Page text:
1.     Cristina Alvarez López and Adrian Martin - Haunted Memory: The Cinema of Víctor Erice and Roman Polanski: A Cinema of Invasion
2.     Davide Rapp - The Elevator
3.     Louisa Stein - Lulu's Descent
4.     Christian Keathley (on Kiarostami's Life, and Nothing More) - What It Really Is and FOR VICTOR PERKINS (also on Kiarostami's Like Someone in Love)
5.     Alex Clayton - Spin the Wheel: For Victor (on Johnny Guitar)
6.     David Verdeure/Filmscalpel - Sound Unseen: The Acousmatic Jeanne Dielman and Regarding the Pain of Jeanne Dielman
7.     Kevin B. Lee - Kiarostami: The Anti-Supercut Artist and Right Now Then Wrong 
8.     Leigh Singer - Why Aliens Is the Mother of All Action Movies
9.     Jessica McGoff - Feminist Film or Exploitation? Takashi Miike’s Audition
10.  Drew Morton - 100 Years of Movies from Comics
11.  Petrick - The Revenant by Tarkovsky
12.  Joel Bocko - Black/White - Ousmane Sembene’s Black Girl
13.  Melanie Kohnen Muder Husbands: Queerness, Violence & Cinematic History

H. Perry Horton, Film School Rejects
I watched literally hundreds of video essays, montages, mash-ups, compilations, and supercuts in 2016, and I feel this year the work turned personal for a lot of essayists, challenged as they were by external factors including copyright issues, an ever-crowding field, and the general cultural, social, and political climates.

As a result we saw topical and touching essays like Candice Drouet’s Rainbow Flag of Film: A Tribute to LGBTQ Cinema and Nelson Carvajal’s Wake Up: Spike Lee’s Vital Chi-Raq.

Then there were the personalities, the distinct and erudite essayists who are presenting not only their ideas but also themselves as brands of cinematic expertise. Among these, the standouts were:
- Lewis Bond of Channel Criswell, whose essay Stanley Kubrick – The Cinematic Experience is the definitive on its subject.
- Michael Tucker of Lessons from the Screenplay, who comes at film from the page up in work like The Dark Knight – Creating the Ultimate Antagonist
- Luiza Liz of Art Regard, who offers a more aesthetic, artistic kind of insight through essays such as Roman Polanski and Intersubjectivity.

And no list is complete without a montage that appeals to our emotions and gets us all caught up in the power of filmmaking. For my money, the best of that subset this year was HBO: The Rise of TV as Film by Fernando Andres, which managed to chart the network’s decades-in-the-making ascent using clips from its illustrious history.

While I think it’s safe to say we’re no longer in the infancy phase of the video essay, it’s still very much a nascent form, which is exciting because that means it’s yet to be defined and still ripe for exploration. These are some of the folks and some of the work I think is leading the way.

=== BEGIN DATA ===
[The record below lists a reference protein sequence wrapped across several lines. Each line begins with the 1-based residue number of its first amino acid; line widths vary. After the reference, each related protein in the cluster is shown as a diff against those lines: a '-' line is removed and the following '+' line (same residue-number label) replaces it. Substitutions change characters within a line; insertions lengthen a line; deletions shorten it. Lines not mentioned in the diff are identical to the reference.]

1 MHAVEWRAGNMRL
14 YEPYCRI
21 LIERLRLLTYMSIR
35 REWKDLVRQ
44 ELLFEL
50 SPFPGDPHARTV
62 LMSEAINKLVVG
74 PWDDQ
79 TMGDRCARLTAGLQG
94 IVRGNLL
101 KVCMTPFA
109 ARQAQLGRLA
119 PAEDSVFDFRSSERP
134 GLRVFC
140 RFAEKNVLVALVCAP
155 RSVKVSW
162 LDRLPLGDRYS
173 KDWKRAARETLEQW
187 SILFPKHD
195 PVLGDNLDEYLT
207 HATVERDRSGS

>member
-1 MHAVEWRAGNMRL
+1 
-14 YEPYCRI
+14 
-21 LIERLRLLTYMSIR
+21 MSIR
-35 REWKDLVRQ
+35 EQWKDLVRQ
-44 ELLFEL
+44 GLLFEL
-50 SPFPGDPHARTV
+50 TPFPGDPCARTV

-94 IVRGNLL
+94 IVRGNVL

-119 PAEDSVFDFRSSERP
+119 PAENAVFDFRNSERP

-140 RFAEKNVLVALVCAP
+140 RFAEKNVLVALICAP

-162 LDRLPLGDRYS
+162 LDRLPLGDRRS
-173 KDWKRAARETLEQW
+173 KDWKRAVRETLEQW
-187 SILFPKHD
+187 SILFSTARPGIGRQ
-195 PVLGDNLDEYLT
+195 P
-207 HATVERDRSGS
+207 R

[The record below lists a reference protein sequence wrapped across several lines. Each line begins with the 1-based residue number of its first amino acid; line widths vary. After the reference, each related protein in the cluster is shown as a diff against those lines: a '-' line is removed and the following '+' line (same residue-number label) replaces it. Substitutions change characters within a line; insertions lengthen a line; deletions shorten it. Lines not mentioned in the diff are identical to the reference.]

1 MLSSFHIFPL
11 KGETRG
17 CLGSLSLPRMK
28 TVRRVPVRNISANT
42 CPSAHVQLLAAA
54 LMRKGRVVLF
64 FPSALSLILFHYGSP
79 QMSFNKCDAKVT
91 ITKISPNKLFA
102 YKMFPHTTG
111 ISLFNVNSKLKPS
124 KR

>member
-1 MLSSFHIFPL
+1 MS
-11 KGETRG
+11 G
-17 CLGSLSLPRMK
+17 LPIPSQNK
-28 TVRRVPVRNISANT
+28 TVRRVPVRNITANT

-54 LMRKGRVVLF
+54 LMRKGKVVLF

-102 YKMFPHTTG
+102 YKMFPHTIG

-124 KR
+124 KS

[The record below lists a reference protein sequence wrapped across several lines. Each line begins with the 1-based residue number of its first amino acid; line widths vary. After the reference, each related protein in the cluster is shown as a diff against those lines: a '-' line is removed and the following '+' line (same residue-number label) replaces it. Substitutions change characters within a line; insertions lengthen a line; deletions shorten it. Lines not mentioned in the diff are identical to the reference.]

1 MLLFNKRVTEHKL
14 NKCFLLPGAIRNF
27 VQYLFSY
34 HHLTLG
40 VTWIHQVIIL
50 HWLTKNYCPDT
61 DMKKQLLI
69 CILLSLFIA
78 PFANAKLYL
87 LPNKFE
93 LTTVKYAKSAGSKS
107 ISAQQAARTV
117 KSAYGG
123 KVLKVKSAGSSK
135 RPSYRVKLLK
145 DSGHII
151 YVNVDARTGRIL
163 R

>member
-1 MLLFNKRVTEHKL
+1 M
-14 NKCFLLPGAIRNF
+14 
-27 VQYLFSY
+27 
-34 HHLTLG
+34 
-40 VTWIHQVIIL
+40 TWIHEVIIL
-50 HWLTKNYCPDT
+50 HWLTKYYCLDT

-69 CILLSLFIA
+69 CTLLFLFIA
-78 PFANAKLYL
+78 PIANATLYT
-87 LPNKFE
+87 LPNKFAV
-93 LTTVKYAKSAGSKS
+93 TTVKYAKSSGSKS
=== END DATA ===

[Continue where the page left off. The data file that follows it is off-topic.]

Rishi Kaneria, Video essayist
- Everything Is A Remix: The Force Awakens by Kirby Ferguson, for its pacing.
- Composition In Storytelling by Channel Criswell, for its beauty.
- The Marvel Symphonic Universe by Tony Zhou, for its insights. 
- The Epidemic of Passable Movies by The Nerdwriter, for its wit.
- Superman - The Golden Age Of Animation by kaptainkristian, for its style.
- 100 Years/100 Shots by Jacob T. Swinney, for teaching and inspiring without ever saying a word.

Jonathan Kiefer, Fandor
- When Words Fail - Filmscalpel
- How Pop Culture Ruined "Hallelujah" - Kevin B. Lee
- 12 Essential Women Cinematographers - Jacob Swinney
- Cats Die Funny, Dogs Die Sad - Jacob Swinney
- Male Love Through Female Eyes - Tope Ogundare
- Queer Godard - Cristina Alvarez López and Adrian Martin
- Barbaric Poetry: Can We Really Film the Holocaust? - Leigh Singer
- Gestos do realismo - Mararida Leitão and The Revenant by Tarkovsky - Petrick
- Any given Cameron Carpenter video and any given Kentucker Audley video
Radiohead: The Secrets of Daydreaming - Rishi Kaneria


Kevin B. Lee, Fandor
This year I had to manage the production of literally hundreds of video essays at a virtually inhuman rate of efficiency and optimization for social media. Perhaps for those reasons, my list of favorites share two significant qualities. Each in their own way addresses the issue of "programming": How do film and media program us to see and behave in certain ways? (In this light, the video essay serves one of its most vital functions as "counter-programming.") They also strike me as deeply invested works that reflect a lot of time and care spent by their makers, to the point that the effort on display becomes moving in itself. In both cases, it's about how the video essay can redeem media from its dehumanizing tendencies, and get us back in touch with the human.

- Debra Paget, for Example - Mark Rappaport
The leading veteran of video essays delivers once more with a deeply affecting investigation into the strange career and lasting legacy of a 1950s sex symbol.
Elegy for a Lost Film - Dana Linssen, Jan Pieter Ekker and Menno Kooistra